Ó Fionnachta

Rev Patrick Woulfe

Ó FIONNACHTA, Ó FIONNACHTAIGH—IO Fynaghta, O Fenaghtie, O Finatie, Finnaghty, Finaghty, Feenaghty, Fenaghty, Fenaughty, (?) Feenaghy, (?) Fanaghey, Finnerty, Finerty, Fannerty, (Fenton); 'descendant of Fionnachta' (fair-snow); also written Ó Fionachta, Ó Finneachta, Ó Fianachta, Ó Fionnachtaigh, &c., and, by the aspiration of the initial f, Ó hIonnachta, which see; the name of a Connacht family who are a branch of the Siol Muireadhaigh, or Sil-Murry, and of the same stock as the O'Connors of that province. They seem to have formed two clans, known as Clann Chonnmhaigh and Clann Mhurchadha, seated respectively on the west and east side of the Suck, in the counties of Galway and Roscommon. Ó Fionnachta of Clann Chonnmhaigh, or Clanconoo, had his castle at Dunamon, in Co. Roscommon, and as the representative of the senior branch of the Sil-Murry had the privilege of drinking the first cup at every royal banquet. The family is frequently mentioned in the Annals, but soon after the Anglo-Norman invasion, they were supplanted by a branch of the Burkes, the head of which was known as MacDavid. There was another family of the same name, a branch of the Ui Maine, anciently settled in south-east of Co. Galway. The name is not uncommon in Munster, but is often disguised under the anglicised form of Fenton.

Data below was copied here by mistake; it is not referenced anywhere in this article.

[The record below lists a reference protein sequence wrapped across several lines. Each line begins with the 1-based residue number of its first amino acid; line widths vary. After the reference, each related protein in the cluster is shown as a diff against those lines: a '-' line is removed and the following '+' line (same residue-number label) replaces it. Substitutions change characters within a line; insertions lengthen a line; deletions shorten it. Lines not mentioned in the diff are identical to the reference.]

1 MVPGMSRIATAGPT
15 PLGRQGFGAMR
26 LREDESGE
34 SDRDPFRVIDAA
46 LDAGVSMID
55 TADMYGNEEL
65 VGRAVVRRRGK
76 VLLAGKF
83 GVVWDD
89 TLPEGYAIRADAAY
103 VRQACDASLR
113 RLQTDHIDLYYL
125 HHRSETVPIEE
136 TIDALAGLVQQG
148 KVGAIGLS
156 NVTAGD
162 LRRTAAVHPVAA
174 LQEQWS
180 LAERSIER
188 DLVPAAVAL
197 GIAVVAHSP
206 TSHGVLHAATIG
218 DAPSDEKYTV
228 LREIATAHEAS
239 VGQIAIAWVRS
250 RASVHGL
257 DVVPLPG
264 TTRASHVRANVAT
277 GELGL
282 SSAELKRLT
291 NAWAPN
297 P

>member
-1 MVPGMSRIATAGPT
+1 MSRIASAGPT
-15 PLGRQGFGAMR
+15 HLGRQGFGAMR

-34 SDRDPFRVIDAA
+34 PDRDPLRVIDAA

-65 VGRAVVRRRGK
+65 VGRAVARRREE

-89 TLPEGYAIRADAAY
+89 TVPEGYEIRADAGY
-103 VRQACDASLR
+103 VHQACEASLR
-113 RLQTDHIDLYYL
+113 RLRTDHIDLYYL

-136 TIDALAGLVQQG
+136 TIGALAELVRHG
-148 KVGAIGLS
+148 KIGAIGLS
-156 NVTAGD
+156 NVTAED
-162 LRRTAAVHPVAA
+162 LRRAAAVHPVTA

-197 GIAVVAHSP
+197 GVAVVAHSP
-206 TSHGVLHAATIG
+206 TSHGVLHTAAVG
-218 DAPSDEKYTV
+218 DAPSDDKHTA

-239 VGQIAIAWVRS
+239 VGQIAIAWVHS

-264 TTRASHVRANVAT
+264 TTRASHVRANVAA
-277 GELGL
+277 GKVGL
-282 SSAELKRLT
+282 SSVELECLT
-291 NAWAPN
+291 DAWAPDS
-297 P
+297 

Alphabetical Index to Irish Surnames